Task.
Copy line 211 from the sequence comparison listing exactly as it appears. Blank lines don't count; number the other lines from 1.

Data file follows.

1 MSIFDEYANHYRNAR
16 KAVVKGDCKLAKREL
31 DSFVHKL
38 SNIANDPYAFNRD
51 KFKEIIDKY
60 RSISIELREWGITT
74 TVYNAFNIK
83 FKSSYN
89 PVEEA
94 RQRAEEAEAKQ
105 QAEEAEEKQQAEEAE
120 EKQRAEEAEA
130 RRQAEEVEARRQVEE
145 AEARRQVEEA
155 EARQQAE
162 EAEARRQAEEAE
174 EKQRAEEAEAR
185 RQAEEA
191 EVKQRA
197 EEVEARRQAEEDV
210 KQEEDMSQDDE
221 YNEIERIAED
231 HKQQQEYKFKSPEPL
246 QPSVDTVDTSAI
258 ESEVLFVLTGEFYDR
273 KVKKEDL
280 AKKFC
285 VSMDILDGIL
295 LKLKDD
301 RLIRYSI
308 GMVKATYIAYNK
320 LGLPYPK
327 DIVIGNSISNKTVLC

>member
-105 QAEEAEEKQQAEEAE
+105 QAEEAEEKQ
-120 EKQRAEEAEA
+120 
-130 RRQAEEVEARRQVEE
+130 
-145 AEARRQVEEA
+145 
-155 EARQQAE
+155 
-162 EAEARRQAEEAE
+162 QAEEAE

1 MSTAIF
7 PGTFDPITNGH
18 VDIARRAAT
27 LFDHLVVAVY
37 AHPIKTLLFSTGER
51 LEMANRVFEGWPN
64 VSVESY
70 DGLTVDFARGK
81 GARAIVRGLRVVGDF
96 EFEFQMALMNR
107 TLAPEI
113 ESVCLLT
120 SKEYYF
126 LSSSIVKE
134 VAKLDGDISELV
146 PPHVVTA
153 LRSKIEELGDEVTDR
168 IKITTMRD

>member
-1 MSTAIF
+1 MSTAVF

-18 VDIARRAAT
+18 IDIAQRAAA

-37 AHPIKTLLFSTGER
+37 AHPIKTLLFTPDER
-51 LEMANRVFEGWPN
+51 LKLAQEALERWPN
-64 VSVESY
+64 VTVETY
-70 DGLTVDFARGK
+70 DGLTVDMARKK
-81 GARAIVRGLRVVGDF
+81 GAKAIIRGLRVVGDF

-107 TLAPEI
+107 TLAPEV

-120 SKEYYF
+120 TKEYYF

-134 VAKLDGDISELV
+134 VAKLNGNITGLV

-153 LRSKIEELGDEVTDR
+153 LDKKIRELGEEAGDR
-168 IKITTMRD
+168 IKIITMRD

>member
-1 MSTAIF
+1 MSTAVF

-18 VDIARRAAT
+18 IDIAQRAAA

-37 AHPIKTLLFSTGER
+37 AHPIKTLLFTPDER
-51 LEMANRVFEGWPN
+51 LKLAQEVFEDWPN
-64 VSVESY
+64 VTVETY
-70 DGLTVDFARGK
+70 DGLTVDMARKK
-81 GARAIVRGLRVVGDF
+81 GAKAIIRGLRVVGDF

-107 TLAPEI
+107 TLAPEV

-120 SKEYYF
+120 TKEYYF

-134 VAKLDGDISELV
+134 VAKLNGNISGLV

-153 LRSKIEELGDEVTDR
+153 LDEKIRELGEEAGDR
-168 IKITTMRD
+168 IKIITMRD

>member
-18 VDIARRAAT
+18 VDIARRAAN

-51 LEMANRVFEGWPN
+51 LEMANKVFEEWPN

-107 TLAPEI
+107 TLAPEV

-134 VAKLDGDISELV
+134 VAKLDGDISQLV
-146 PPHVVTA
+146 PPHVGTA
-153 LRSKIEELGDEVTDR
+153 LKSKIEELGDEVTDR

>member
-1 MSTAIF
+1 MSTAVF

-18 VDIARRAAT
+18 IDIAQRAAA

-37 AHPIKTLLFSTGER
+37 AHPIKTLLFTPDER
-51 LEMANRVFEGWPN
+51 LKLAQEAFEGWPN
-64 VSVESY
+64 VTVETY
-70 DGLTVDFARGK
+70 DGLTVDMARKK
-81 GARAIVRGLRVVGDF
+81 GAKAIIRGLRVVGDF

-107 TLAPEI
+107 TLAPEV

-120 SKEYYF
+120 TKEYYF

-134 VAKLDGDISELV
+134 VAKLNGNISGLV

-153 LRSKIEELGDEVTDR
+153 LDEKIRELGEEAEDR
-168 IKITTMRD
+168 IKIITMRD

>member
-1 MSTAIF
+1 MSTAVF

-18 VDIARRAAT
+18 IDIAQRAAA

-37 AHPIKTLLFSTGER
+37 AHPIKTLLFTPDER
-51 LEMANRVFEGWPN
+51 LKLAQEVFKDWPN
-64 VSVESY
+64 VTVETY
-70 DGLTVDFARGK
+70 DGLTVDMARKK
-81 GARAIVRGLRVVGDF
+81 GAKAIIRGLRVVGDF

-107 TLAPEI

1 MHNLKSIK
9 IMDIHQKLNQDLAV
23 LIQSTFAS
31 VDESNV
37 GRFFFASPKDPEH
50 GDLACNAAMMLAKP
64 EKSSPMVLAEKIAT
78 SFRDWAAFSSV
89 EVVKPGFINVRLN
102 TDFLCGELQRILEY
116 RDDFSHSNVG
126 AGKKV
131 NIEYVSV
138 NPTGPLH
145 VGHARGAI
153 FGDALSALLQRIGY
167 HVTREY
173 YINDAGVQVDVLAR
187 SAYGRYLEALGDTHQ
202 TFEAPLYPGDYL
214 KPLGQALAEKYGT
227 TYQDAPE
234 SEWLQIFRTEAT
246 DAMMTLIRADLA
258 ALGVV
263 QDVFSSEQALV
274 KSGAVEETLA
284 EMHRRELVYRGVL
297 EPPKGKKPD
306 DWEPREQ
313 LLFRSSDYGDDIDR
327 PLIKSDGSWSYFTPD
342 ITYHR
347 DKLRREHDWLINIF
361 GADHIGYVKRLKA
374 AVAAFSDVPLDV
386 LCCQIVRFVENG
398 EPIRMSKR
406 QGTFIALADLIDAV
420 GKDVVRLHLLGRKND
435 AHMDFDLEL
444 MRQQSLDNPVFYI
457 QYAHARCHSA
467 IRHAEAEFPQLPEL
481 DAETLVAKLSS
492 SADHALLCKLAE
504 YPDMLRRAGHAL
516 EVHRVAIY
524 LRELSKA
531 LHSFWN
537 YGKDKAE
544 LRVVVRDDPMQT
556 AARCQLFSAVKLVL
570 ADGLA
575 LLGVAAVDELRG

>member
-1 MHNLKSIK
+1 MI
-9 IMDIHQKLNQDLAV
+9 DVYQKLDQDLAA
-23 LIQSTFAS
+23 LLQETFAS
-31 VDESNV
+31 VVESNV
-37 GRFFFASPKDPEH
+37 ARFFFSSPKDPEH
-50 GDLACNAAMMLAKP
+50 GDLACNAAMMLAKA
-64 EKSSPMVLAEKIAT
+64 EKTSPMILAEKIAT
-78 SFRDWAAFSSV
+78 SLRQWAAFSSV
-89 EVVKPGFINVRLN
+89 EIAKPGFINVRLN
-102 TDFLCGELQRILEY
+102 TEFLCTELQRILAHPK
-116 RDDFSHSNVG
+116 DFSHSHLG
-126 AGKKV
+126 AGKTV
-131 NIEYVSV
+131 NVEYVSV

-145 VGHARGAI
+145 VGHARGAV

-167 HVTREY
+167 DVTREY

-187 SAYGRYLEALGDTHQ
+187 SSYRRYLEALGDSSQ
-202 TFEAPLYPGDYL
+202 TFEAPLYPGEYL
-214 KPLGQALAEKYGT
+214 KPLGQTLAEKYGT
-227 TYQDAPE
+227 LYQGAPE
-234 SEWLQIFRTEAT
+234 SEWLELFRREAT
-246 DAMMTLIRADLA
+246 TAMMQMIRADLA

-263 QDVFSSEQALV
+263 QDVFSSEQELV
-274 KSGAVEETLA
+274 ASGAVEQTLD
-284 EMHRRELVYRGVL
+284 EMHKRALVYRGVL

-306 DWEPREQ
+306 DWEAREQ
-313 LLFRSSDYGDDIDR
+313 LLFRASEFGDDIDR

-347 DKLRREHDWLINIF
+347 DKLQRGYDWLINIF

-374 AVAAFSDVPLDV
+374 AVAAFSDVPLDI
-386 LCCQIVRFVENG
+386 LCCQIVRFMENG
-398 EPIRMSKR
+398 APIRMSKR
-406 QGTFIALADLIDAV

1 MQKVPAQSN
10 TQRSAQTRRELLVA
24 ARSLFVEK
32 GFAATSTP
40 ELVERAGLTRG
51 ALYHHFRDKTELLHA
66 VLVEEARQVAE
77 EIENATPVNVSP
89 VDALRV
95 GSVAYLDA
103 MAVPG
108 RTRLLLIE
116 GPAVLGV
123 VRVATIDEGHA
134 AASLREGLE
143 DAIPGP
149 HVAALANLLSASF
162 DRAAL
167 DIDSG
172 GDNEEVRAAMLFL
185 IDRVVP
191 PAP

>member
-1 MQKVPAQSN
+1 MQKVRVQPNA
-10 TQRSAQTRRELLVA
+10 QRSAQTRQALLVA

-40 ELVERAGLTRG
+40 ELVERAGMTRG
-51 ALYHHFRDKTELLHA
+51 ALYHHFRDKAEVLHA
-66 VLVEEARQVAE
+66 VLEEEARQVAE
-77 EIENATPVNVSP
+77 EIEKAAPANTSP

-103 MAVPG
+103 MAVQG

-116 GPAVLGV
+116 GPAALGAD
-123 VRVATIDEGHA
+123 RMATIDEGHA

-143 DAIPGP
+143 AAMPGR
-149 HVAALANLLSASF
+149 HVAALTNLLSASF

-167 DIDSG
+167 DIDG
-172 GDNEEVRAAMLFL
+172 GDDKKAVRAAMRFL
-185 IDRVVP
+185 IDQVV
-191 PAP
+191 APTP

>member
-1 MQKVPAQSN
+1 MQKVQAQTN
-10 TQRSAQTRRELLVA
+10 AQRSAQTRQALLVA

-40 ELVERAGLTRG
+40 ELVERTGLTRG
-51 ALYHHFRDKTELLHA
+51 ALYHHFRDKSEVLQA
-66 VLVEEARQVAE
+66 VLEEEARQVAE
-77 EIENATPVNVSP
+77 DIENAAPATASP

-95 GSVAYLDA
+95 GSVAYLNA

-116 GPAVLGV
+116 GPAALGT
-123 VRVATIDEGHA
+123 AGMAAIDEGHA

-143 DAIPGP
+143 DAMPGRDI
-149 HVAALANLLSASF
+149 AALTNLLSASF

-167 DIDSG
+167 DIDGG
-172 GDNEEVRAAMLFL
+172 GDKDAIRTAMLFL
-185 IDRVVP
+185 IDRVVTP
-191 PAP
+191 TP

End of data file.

457 QYAHARCHSA